Roads in Tongi are brimming with pilgrims as they make their way back home at the end of the first phase of Bishwa Ijtema, one of the world's largest Muslim gatherings.
To ensure their safety, authorities have suspended traffic on the northbound roads from the capital.
The first phase of the Bishwa Ijtema ended on Sunday after hundreds of thousands devotees from across the country took part in the 'Akheri Munajat' or final prayer on the banks of the Turag River.
Devotees started arriving in Tongi on Saturday afternoon using various modes of transport, including buses, trucks, cars, microbuses, trains, and launches, to participate in the prayer service.
To ease their arrival and departure, Gazipur Metropolitan Police's traffic department restricted general traffic, excluding vehicles carrying pilgrims, on three Gazipur roads starting from 10 pm on Saturday.
Devotees continued to arrive at the Ijtema ground throughout the night, with many walking long distances to get there.
At the end of the final prayer at 9:30 am, attendees embarked on their return journey on foot due to the road closure.
"Devotees are returning to Dhaka in large numbers on foot. To manage this influx, we have restricted vehicular traffic on these roads, though we are gradually allowing small vehicles to pass. Larger vehicles may have to wait a while," said Hafizur Rahman, additional deputy commissioner of the Traffic Police Gulshan Division.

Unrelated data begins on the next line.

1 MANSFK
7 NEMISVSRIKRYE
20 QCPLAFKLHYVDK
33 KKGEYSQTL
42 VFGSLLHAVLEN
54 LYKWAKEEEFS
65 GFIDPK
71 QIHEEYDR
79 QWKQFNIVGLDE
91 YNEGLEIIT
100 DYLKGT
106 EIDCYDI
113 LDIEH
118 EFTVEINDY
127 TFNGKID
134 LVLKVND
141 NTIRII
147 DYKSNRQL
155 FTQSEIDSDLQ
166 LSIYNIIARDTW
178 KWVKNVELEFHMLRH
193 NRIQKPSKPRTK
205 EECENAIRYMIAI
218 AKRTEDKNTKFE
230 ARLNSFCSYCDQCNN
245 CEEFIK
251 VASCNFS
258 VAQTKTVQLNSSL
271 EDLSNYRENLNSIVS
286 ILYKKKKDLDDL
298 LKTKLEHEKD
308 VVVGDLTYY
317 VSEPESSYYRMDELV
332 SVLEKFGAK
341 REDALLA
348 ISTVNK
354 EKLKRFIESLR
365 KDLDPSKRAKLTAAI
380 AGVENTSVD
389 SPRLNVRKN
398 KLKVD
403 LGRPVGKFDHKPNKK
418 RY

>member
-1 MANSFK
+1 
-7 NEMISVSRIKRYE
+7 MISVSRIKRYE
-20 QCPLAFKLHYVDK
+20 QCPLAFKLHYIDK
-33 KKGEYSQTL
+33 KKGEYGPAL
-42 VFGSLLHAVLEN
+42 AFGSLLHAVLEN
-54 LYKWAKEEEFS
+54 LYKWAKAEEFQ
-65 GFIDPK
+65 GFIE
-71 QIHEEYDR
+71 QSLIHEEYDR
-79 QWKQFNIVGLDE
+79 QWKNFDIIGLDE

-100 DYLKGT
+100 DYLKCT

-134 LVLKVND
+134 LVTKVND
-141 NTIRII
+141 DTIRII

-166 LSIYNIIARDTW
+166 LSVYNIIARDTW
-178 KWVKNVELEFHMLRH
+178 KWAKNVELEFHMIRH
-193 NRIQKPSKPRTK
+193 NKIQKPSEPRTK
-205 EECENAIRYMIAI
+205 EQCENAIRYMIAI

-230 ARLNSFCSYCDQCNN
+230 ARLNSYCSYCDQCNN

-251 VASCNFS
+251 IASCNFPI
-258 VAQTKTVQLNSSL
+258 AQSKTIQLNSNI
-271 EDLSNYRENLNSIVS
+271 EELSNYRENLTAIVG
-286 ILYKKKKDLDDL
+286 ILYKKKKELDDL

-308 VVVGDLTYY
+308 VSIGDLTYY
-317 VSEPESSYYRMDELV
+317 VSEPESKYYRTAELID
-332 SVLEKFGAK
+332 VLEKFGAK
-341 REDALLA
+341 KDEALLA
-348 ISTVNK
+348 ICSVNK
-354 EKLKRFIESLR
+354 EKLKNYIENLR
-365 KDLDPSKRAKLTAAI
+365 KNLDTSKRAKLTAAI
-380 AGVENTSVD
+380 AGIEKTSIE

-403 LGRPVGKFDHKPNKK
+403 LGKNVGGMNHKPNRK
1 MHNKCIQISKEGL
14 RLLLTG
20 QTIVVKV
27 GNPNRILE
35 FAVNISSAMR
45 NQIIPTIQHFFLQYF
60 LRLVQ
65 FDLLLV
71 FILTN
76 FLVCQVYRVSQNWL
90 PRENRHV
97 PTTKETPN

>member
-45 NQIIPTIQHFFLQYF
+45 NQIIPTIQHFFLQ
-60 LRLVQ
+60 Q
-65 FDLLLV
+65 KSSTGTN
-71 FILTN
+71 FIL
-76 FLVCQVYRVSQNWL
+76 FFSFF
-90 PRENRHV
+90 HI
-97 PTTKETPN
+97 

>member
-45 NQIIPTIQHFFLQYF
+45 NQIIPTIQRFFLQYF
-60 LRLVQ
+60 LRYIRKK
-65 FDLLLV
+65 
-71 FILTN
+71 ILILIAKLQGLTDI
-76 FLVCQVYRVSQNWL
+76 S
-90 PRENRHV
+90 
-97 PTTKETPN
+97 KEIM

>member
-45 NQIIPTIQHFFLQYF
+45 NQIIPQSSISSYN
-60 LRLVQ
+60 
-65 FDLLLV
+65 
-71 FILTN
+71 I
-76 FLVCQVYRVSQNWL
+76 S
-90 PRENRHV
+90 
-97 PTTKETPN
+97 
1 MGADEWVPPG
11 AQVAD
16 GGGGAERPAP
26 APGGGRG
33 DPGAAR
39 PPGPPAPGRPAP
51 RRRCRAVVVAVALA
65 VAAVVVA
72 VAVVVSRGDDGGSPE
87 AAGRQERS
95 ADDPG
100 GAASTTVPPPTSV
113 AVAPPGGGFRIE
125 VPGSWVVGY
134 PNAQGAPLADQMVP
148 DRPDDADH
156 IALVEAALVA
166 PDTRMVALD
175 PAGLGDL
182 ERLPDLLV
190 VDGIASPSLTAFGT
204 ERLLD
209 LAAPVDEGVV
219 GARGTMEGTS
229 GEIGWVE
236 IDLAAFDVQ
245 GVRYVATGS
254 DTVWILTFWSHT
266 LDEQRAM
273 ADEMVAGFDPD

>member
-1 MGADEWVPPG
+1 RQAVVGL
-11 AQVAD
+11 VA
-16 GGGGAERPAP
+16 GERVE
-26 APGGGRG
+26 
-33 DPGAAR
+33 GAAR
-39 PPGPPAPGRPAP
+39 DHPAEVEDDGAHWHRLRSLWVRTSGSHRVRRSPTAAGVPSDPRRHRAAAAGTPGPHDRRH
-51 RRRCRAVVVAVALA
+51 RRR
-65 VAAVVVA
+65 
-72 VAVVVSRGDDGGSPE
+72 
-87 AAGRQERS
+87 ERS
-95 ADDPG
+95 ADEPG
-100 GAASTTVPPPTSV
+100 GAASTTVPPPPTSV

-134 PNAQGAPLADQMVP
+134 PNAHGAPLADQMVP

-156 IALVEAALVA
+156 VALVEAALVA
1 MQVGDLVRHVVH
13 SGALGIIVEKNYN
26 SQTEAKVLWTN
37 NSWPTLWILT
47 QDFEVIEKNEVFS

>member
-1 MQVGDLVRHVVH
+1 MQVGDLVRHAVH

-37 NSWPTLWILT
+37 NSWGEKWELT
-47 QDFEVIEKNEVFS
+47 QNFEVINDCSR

Numerous commuters have taken to Facebook's Traffic Alert group to share their experiences of being caught in prolonged traffic jams across Dhaka city.
The congestion in the Gulshan-Banani area has extended to Hatirjheel too. Moshiur Rahman, a medical representative, said that, even on a motorcycle, he was stranded in a heavy snarl-up in Hatirjheel.
Buses bound for Mymensingh and Gazipur were unable to depart due to the Ijtema, leading to increased congestion as they were parked along the roadside in Mohakhali.
Sheikh Nuruddin, co-owner of Soukhin Paribahan bus company, said the Ijtema in Tongi prevented their vehicles from leaving. He added that many of their buses are in Tongi, hired specifically for transporting Ijtema attendees.